At the outset of today’s post, we note the central cast of characters in an Arizona-based business litigation dispute that is both singular and escalating.
In one corner resides Cox Communications Inc., an irate company in a litigious mode that is clearly irked by what it regards as illegal action taken by government officials that is harming its business interests.
In the other corner is Google Fiber, an arm of Google Inc. Although Google is prominently noted in a lawsuit filed by Cox, it is not a formal party in the federal commercial litigation and is seemingly quite happy with the status quo.
And then there is the municipality of Tempe, which is the named defendant in the case. Tempe is unquestionably on the defensive.
What’s it all about?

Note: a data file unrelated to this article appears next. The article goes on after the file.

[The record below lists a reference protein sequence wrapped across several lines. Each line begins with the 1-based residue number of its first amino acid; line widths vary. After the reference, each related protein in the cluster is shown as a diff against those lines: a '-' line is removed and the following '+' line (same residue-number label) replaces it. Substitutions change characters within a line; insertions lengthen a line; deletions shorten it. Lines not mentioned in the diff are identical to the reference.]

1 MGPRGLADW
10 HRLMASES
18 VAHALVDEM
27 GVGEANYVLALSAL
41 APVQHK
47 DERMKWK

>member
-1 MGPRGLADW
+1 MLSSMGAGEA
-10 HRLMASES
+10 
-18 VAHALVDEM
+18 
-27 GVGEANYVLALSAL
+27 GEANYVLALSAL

Cox is a large national purveyor of digital cable television and Internet services and a direct competitor of Google Fiber. It has been in a protracted contest with the latter company to secure a license with Tempe to provide the city with high-speed Internet service.
Cox officials say that, while Tempe awarded both Cox and Google with licenses, the agreement that city officials inked with Google places far fewer restrictions on that company than is the case with the exactions posed for Cox.
In other words, Cox contends in its federal complaint filed against Tempe last month, the city is “establishing a discriminatory regulatory framework” that unduly burdens Cox and renders it easier for Google to establish a foothold and gain business traction.
That’s unfair and illegal, Cox principals contend, and they seek a permanent injunction against Google’s license grant for the alleged “unique benefit” it confers on Google to the detriment of other business competitors.
Unsurprisingly, the municipality argues that its license grant was reasonable and nondiscriminatory.
The court will obviously weigh in on that. We’ll keep readers duly posted on the outcome.
Source: Phoenix Business Journal, “Cox Communications files lawsuit against Tempe for favoring Google Fiber” Cassidy Trowbridge, Sept. 24, 2015 (updated Sept. 25, 2015)
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